Some TV shows have a lot of really great pop records on their soundtracks. They've been doing this for a while now -- the earliest example I can recall at the moment is "Scrubs," which started in 2001. Before that, a sitcom or a TV drama would feature a snippet of a good pop record now and then. But "Scrubs" drenches you in good music. It's like before & after American Graffiti in the movies.
Come to think of it, "Alias" started doing the same thing in 2001 also.
But there's a crucial difference here between the movies & TV, and that's why I'm writing this post: the movies list all of the records at the end of the credits. With TV shows, apparently they don't want anybody to know what all that wonderful music was. There ought to be some complete list of all of the music from "Scrubs" or from "Ray Donovan."
Actually, I think there is such a listing somewhere on the Web for Scrubs, but the show's producers didn't put it out: a fan, out of the goodness of his or her heart, tracked down each and every record on every episode and put it on a website --
Oh you know what, it looks like somebody made a site like that for all TV shows. Harrumph. Well, good, and about time! (Has that site been there for like 12 years?... 5 years, apparently.) (And for all I know it's just 1 of many such sites. Key phrase here, as usual with me: "I don't know.")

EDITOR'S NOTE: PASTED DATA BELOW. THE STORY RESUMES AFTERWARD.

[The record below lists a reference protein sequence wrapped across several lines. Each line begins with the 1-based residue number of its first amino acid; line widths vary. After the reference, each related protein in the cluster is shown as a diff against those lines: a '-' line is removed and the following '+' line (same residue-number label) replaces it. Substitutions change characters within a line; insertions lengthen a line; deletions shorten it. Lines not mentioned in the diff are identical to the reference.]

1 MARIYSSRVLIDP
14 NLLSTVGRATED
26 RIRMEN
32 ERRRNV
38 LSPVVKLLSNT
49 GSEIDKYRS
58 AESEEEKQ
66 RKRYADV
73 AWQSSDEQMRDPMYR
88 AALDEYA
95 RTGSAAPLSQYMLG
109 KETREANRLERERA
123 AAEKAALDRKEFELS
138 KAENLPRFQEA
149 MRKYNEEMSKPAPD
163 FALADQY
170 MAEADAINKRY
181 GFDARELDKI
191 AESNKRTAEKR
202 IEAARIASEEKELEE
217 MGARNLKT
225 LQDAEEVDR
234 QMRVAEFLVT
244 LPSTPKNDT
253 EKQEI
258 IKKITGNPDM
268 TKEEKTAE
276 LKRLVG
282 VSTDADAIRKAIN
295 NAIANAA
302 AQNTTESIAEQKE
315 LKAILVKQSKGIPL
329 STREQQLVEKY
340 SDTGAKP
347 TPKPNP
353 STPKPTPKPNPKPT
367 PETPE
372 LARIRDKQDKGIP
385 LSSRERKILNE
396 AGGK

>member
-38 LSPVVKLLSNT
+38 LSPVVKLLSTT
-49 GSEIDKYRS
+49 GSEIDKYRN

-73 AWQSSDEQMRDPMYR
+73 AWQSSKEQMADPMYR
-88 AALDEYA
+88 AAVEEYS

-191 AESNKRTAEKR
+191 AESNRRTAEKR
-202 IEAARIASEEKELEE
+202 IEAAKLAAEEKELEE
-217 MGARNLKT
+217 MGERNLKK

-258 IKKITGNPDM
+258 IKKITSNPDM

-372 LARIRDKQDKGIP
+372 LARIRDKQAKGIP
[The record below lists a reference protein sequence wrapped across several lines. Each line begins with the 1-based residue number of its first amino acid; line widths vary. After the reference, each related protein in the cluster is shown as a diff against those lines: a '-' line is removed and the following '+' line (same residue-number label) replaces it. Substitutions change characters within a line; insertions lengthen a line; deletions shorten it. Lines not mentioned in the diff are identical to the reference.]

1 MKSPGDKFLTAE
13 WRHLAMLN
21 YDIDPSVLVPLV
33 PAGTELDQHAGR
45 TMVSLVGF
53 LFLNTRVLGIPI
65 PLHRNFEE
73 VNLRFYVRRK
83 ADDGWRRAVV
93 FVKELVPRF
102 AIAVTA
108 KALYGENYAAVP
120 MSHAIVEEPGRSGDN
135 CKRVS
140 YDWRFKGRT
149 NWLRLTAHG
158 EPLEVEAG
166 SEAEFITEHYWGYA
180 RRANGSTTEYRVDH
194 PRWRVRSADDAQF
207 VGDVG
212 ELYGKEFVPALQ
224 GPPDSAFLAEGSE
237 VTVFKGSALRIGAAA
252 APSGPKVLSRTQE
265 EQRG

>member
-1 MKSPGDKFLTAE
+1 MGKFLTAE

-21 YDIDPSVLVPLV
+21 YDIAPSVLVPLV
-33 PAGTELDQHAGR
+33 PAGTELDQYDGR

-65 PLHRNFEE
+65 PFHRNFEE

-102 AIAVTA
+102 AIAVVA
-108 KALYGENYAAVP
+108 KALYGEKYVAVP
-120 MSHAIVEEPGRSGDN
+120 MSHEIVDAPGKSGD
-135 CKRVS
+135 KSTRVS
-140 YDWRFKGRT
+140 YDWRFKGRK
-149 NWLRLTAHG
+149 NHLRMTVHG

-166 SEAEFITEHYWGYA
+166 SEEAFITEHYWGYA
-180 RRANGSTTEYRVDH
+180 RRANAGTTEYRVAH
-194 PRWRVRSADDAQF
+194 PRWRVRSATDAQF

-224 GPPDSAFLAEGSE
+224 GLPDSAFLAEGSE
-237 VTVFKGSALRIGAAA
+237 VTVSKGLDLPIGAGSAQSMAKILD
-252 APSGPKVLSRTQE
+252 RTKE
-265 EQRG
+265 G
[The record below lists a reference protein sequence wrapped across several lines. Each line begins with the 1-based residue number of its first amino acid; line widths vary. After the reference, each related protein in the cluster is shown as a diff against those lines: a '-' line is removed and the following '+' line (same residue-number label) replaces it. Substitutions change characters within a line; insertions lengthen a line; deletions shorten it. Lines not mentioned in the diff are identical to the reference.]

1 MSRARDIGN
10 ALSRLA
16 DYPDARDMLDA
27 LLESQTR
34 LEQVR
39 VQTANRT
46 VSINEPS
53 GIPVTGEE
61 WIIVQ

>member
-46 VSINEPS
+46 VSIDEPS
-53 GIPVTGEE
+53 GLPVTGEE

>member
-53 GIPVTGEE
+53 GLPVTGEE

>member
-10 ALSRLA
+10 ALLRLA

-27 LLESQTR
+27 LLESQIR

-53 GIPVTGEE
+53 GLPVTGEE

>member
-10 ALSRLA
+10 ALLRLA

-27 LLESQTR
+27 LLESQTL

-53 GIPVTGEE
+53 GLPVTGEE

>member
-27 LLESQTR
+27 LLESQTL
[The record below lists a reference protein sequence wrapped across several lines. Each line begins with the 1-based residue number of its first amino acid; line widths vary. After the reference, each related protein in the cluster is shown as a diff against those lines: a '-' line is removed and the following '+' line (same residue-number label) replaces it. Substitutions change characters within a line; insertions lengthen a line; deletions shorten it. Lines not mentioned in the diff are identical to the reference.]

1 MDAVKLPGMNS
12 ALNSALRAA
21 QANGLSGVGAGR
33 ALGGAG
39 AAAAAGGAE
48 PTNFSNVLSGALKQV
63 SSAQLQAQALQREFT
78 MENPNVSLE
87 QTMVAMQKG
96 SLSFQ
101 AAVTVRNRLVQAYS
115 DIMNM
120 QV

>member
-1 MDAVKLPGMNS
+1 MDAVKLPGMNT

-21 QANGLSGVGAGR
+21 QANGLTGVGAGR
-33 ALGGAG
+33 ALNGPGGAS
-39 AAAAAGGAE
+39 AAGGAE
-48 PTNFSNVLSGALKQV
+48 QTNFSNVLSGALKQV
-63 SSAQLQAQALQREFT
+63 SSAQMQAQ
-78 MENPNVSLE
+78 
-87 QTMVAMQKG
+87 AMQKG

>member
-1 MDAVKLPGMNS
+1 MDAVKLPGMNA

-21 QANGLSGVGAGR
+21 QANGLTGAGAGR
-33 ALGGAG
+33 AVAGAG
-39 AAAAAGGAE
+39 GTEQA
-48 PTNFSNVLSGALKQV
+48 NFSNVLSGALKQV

And that song that played over the closing credits of last night episode of "Ray Donovan," that I couldn't find by googling the lyrics, is "The Evil That Men Do" by Diz and the Fam.
I never heard of Diz and the Fam before this, but when I heard that song last night I suspected that some crusty old white guys from the cast of "Ray Donovan" might be involved in its production. No, Diz of Diz and the Fam is not Jon Voigt. Not quite that crusty. But it is Dash Minok, who plays Bunchy on the show. Here's another clip from Diz and the Fam, featuring beaucoup celebrity cameos in the video: